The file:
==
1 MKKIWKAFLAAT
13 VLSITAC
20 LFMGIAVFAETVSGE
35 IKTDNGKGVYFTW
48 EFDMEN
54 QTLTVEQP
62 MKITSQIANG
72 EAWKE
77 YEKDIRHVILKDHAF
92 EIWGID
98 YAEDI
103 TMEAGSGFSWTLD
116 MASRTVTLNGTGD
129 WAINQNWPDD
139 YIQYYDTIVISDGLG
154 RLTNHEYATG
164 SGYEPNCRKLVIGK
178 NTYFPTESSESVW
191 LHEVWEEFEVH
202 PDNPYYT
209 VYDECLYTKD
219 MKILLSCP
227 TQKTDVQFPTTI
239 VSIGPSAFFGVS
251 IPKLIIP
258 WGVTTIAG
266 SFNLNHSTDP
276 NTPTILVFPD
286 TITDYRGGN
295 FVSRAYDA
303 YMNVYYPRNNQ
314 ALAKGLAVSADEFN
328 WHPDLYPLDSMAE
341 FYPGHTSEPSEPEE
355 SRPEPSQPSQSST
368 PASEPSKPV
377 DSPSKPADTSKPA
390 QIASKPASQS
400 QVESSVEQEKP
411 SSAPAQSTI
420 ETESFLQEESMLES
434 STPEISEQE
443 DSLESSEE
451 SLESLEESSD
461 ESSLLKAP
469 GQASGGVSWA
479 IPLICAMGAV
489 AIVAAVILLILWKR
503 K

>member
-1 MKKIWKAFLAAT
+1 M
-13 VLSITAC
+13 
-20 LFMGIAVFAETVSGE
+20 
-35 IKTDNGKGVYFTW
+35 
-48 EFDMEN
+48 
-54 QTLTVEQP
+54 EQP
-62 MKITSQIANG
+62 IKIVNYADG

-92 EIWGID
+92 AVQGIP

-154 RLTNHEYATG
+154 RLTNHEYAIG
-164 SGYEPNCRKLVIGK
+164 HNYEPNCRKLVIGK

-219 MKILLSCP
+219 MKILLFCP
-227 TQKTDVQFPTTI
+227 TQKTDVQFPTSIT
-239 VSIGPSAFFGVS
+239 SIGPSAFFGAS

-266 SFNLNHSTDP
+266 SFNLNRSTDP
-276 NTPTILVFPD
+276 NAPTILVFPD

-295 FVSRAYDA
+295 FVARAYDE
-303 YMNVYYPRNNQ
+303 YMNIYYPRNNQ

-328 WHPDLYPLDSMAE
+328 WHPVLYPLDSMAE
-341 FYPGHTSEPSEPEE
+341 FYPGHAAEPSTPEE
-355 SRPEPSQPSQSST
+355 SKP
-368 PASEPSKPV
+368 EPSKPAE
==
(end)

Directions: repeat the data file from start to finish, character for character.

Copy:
1 MKKIWKAFLAAT
13 VLSITAC
20 LFMGIAVFAETVSGE
35 IKTDNGKGVYFTW
48 EFDMEN
54 QTLTVEQP
62 MKITSQIANG
72 EAWKE
77 YEKDIRHVILKDHAF
92 EIWGID
98 YAEDI
103 TMEAGSGFSWTLD
116 MASRTVTLNGTGD
129 WAINQNWPDD
139 YIQYYDTIVISDGLG
154 RLTNHEYATG
164 SGYEPNCRKLVIGK
178 NTYFPTESSESVW
191 LHEVWEEFEVH
202 PDNPYYT
209 VYDECLYTKD
219 MKILLSCP
227 TQKTDVQFPTTI
239 VSIGPSAFFGVS
251 IPKLIIP
258 WGVTTIAG
266 SFNLNHSTDP
276 NTPTILVFPD
286 TITDYRGGN
295 FVSRAYDA
303 YMNVYYPRNNQ
314 ALAKGLAVSADEFN
328 WHPDLYPLDSMAE
341 FYPGHTSEPSEPEE
355 SRPEPSQPSQSST
368 PASEPSKPV
377 DSPSKPADTSKPA
390 QIASKPASQS
400 QVESSVEQEKP
411 SSAPAQSTI
420 ETESFLQEESMLES
434 STPEISEQE
443 DSLESSEE
451 SLESLEESSD
461 ESSLLKAP
469 GQASGGVSWA
479 IPLICAMGAV
489 AIVAAVILLILWKR
503 K

>member
-1 MKKIWKAFLAAT
+1 M
-13 VLSITAC
+13 
-20 LFMGIAVFAETVSGE
+20 
-35 IKTDNGKGVYFTW
+35 
-48 EFDMEN
+48 
-54 QTLTVEQP
+54 EQP
-62 MKITSQIANG
+62 IKIVNYADG

-92 EIWGID
+92 AVQGIP

-154 RLTNHEYATG
+154 RLTNHEYAIG
-164 SGYEPNCRKLVIGK
+164 HNYEPNCRKLVIGK

-219 MKILLSCP
+219 MKILLFCP
-227 TQKTDVQFPTTI
+227 TQKTDVQFPTSIT
-239 VSIGPSAFFGVS
+239 SIGPSAFFGAS

-266 SFNLNHSTDP
+266 SFNLNRSTDP
-276 NTPTILVFPD
+276 NAPTILVFPD

-295 FVSRAYDA
+295 FVARAYDE
-303 YMNVYYPRNNQ
+303 YMNIYYPRNNQ

-328 WHPDLYPLDSMAE
+328 WHPVLYPLDSMAE
-341 FYPGHTSEPSEPEE
+341 FYPGHAAEPSTPEE
-355 SRPEPSQPSQSST
+355 SKP
-368 PASEPSKPV
+368 EPSKPAE